Is Google Dumping Many Free Web Directories?
On Tuesday, rumors spread among SEOs that Google was eliminating a large number of free web directories from their index. Search Engine Land’s Terry Van Horne ran a test on over 500 web directories and found that 16% or more aren’t showing up in Google searches. While it is unclear if some of these directories were ever indexed, his findings do make one question whether Panda, Penguin or Google’s other recent updates are responsible for the missing directories.
Source: Search Engine Land
Facebook’s Deal With Instagram Is On Hold
Facebook announced that its deal to acquire Instagram may be on hold for the time being. Facebook initially expected the deal to be done by the end of June, but now is vaguely offering some point in 2012 as a time frame. The fact Facebook is being hounded by the FTC seems to be responsible for the delay. Nonetheless, even if government anti-trust enforcers veto the deal, Facebook will still be required to cough up a 200 million termination fee to Instagram.
Who Better To Judge A Google Trial Than A Programmer?
Can we get a few hundred more judges like this? U.S. District Judge William Alsup is hearing the trial of Oracle v Google, and also happens to be a fairly proficient coder when he’s not dropping the law on corporate claimants. Oracle’s lawyer attempted to make a case that a fairly routine code sequence was an example of malicious infringement, eliciting epic lulz and swift pwnage from Judge Haxorz.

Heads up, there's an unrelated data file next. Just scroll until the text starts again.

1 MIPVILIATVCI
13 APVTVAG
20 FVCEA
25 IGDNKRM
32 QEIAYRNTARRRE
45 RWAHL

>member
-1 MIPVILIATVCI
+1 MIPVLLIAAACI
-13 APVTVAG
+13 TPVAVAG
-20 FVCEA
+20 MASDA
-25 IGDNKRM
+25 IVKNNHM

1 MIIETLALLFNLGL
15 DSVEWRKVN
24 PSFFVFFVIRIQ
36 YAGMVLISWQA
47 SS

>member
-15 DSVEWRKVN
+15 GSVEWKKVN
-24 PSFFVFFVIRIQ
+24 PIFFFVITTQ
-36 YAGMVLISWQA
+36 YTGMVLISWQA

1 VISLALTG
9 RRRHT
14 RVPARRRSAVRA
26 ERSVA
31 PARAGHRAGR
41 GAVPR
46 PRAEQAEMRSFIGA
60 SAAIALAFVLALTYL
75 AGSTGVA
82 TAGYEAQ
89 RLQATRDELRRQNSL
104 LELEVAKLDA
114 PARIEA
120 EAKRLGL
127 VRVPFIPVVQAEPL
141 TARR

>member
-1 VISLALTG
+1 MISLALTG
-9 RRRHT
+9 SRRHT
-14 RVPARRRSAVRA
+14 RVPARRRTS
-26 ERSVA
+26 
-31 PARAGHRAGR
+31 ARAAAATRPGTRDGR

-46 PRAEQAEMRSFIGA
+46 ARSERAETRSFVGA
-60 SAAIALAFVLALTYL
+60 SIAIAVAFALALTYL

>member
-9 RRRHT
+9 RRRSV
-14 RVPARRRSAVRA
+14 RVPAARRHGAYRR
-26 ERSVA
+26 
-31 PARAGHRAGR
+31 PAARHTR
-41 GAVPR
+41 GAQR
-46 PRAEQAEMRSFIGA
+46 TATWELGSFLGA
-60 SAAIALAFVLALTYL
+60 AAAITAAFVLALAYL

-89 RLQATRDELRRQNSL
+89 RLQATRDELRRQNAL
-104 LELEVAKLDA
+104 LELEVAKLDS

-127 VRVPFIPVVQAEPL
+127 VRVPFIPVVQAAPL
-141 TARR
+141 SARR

A quick demonstration of how the trial is going so far:
Oracle: OMG Hax! :C
Judge: LOL Noobs! 😀
GM Is Not A Fan Of Facebook Ads; Apparently Ford Still Is
GM is planning to stop paid advertising on Facebook because they don’t think that the ads have a significant impact on consumers’ car purchases. This decision comes as a rather inconvenient time because Facebook’s IPO is this Friday. It may not have a huge impact on the IPO but it’s an example of potential big money spenders that may not be convinced of Facebook’s money-making abilities.
Conversely, Ford is sticking with their Facebook ad guns, and side swiping GM in the process.
Source: Wall Street Journal
Matt Cutts Mashup Video Describes How To Rank #1… In 1999
Take this (hilarious) advice at your own risk!
That Never 302s, 404s, Or 410s
A Visual Guide To Website Response Codes
If you’re new to the Internet marketing world, you may need a primer on website response codes that help diagnose the health of a particular page. Even if you’re affluent with 301s, 404s, 500s, and the like, SEOmoz has a clever animated explanation of each one and its implications for SEO and Google’s algorithm.
Analysis By: Lindsay Wassell, SEOMoz